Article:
Tag Archive 'spring wildflowers'

Apr 22 2020

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Hope Springs Eternal

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The snow flurries blowing across my yard this morning are disheartening. It’s late April and I’m in desperate need of springtime’s consolation this year, as the harsh realities of the ongoing pandemic and the related economic downturn sink in. Yesterday I finished reading The Great Influenza, which paints a dark picture of how the 1918 flu pandemic unfolded. What we are dealing with today will most likely follow a similar route, with the outbreak coming in waves over the year to come.

So far it has been an unseasonably cold April here in the northeast. More than once I have dressed for late March weather during my long, midday walks. The other day I was chilled by my own sweat while raking the yard, and the cold stung my hands as I mulched the garden. Then I spotted two tiny wildflowers – spring beauty – pushing up through the soil. Their petals had not yet unfurled but promised to do so very soon. Then I found round-lobed hepatica in full bloom, half-hidden in the detritus covering the forest floor.

“Hope springs eternal in the human breast,” the poet Alexander Pope wrote 300 years ago, and it still rings true. While there are always pessimists and doomsayers among us, humankind is hopeful even during the darkest times. We look for positive signs. Things will get better. It’s only a matter of time.

Those who know me well would never call me an optimist. On the contrary, I tend to focus on the darker side of human nature with a steely eye, and know all too well what the wild can do. Yet there is in springtime an undeniable reawakening, the natural world coming back to life after a long dormancy, a rebirth. It has happened every year for as long as we can remember – longer than humankind has existed. And we are in the thick of it right now, despite all diseases and disasters.

After hepatica comes an explosion of wildflowers, the trees leafing out, and everything greening. Despite the snow flurries right now, spring’s glorious unfolding is only a few days away – a fortnight at the most. Then we’ll open our windows and go barefoot again. None of this will make the pandemic or the economic downturn go away, but they’ll be a lot easier to deal with as a consequence. I’m looking forward to it.

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Apr 27 2017

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Early Spring Overnighter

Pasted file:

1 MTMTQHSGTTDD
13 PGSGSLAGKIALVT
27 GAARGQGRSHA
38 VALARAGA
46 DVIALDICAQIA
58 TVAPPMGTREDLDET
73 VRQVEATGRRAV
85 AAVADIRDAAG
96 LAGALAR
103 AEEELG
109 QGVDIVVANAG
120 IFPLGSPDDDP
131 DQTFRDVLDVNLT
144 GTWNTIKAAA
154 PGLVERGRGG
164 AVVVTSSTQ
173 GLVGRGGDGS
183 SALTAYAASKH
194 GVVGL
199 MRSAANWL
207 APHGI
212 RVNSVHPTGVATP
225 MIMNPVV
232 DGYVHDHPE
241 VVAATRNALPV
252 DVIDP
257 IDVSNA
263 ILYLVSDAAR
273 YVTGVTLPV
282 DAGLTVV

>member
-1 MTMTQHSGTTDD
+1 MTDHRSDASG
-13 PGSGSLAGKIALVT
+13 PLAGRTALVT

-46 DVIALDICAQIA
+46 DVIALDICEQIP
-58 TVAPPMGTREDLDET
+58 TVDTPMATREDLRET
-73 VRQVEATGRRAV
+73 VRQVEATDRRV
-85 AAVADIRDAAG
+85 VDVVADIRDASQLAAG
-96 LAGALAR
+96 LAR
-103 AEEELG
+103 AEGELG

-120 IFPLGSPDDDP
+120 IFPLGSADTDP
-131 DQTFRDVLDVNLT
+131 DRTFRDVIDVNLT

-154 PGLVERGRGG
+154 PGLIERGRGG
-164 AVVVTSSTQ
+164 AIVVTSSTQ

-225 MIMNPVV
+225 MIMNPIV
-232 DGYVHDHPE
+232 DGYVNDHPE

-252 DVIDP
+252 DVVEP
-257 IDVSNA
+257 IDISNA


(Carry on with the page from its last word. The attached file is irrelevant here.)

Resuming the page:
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Every once in a while I feel an overwhelming urge to spend a night alone in the woods. Either that or my wife orders me to do so when I become too grumpy. Yesterday the urge came hard and fast.

My dog Matika became very excited when the backpacking gear came out. She knows. She was all smiles during the ride to Johnson. There I left my car at the Long Trail parking lot and headed south.

I like to hike the LT south from Route 15 in early spring because there’s not much I can do to damage the trail. It crosses a meadow, tags a rail trail, follows a logging road, then becomes a skidder trail as it climbs into the mountains. By the time it’s a bona fide footpath, I’ve left it and am bushwhacking along a stream.

The loggers are taking a break during mud season so I had the woods all to myself. Just me and my dog, that is.

I travelled light, only taking with me what would fit in my old rucksack. A three-mile hike put me deep into the woods. I found a nice place along the stream to make camp. Afterwards I collected wood and made a small campfire. I can sit and feed sticks into a campfire for hours. Matika likes just looking around and chewing sticks.

An hour or so after dark, I slipped beneath the tarp to sleep. Matika was already there waiting for me. The sky broke open and the stars came out. You know what that means. Radiational cooling. I froze my ass off despite the fact that temps shot into the 60s yesterday and the 70s today. But it was worth it to crawl out this morning to a sun cresting the nearby ridge, deep in the woods. The mountain stream roared endlessly. And a breakfast campfire made it easy to shrug off last night’s chill.

Hiking out, I found a small patch of spring beauty, then a purple trillium in bloom – one that had still been closed the day before. Ah, spring! Matika crossed paths with a red fox that vanished in the blink of an eye. Something for both of us.

 

 

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